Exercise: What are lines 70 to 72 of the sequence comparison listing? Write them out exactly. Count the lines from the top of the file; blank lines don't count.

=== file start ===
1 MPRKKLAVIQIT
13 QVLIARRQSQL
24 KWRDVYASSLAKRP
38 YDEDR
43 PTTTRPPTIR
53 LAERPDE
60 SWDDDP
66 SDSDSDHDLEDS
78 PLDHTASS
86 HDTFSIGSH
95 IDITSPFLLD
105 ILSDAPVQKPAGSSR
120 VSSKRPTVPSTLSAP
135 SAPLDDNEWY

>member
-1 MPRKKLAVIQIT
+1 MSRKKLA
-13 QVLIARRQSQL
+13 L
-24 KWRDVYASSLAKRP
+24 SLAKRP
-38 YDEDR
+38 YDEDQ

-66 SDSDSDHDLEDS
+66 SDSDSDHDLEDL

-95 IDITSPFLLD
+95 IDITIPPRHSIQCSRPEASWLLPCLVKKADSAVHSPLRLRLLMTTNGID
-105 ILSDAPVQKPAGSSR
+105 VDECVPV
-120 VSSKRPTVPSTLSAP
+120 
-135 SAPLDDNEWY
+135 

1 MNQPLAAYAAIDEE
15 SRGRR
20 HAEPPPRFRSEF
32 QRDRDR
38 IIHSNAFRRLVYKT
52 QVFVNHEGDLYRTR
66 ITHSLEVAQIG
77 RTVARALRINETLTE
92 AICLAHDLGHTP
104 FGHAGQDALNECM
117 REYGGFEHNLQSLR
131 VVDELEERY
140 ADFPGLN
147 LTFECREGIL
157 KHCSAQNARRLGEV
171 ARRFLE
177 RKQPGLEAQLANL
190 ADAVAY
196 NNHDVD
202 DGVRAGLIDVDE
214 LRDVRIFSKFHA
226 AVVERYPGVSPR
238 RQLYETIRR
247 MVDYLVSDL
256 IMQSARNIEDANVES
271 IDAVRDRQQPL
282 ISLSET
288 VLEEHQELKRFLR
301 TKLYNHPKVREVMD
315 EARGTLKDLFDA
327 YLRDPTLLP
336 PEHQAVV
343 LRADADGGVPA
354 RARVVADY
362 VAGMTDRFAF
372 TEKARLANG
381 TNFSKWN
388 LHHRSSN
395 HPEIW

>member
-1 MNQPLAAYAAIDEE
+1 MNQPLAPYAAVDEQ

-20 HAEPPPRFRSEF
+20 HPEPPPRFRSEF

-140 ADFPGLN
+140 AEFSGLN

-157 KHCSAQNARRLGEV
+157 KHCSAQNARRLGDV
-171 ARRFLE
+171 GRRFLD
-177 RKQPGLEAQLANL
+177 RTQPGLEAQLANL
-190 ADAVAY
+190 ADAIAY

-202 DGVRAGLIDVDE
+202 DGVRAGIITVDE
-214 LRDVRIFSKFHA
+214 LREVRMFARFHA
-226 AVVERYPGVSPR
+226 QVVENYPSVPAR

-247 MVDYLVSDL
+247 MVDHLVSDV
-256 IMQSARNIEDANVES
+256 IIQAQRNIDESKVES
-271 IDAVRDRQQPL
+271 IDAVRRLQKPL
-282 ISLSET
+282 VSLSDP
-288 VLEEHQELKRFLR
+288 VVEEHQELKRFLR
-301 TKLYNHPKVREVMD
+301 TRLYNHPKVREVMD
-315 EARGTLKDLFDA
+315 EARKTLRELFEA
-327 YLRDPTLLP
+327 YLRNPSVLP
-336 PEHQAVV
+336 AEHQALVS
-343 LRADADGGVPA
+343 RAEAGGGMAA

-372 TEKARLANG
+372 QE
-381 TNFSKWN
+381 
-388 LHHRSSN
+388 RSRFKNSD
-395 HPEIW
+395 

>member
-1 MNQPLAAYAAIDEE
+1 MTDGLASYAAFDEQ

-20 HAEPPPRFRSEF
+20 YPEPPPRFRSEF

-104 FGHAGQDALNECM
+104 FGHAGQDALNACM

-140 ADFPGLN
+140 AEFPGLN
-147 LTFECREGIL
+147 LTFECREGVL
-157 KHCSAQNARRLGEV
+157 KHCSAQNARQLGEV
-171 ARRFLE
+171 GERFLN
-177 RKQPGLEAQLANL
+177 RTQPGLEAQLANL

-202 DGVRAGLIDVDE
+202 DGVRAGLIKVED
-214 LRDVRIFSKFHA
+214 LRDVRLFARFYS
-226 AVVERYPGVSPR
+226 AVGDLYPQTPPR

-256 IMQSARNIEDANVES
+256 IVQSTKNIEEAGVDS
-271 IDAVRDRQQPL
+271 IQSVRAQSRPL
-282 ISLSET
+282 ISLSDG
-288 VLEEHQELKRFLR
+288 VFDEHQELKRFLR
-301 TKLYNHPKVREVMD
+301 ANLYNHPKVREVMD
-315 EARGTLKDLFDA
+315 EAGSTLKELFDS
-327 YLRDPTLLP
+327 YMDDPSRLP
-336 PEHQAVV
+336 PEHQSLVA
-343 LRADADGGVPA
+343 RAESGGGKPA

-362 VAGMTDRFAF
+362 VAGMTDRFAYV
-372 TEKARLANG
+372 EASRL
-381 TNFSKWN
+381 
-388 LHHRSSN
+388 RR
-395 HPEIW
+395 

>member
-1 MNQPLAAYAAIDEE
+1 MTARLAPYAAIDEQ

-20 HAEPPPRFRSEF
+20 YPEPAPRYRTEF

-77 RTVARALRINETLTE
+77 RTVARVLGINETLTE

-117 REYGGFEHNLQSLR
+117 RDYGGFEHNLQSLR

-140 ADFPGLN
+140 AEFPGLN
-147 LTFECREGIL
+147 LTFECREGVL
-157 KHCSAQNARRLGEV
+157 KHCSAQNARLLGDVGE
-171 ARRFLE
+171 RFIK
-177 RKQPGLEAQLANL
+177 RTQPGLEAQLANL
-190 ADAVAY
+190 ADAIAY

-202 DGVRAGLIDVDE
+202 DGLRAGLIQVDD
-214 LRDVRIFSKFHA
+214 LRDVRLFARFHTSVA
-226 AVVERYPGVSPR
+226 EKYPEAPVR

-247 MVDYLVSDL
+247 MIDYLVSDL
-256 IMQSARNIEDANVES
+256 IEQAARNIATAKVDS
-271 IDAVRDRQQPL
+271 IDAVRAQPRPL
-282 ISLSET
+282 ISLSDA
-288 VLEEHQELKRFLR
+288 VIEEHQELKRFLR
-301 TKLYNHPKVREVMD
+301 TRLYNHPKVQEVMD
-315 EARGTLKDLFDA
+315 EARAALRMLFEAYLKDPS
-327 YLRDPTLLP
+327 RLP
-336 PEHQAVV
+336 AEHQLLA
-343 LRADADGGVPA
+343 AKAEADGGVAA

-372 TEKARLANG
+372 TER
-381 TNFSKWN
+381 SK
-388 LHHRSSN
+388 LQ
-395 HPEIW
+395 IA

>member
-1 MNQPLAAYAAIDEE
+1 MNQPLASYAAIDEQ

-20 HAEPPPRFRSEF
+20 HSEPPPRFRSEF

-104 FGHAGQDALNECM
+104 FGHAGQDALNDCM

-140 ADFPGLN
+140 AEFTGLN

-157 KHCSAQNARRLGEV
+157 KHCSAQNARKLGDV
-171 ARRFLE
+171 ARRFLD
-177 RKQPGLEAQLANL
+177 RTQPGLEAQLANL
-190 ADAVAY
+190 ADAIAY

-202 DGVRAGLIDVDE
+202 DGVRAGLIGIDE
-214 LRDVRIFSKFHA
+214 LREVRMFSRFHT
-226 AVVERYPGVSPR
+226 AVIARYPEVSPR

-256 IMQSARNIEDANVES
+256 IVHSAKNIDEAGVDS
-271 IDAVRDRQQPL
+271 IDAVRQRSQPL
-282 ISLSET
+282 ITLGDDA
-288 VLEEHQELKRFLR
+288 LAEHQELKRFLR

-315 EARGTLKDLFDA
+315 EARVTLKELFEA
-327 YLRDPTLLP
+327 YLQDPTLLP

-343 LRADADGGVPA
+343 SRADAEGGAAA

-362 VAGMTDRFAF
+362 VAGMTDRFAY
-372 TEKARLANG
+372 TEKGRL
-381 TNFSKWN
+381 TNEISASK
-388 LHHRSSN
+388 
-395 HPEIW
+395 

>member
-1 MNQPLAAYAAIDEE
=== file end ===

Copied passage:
381 TNFSKWN
388 LHHRSSN
395 HPEIW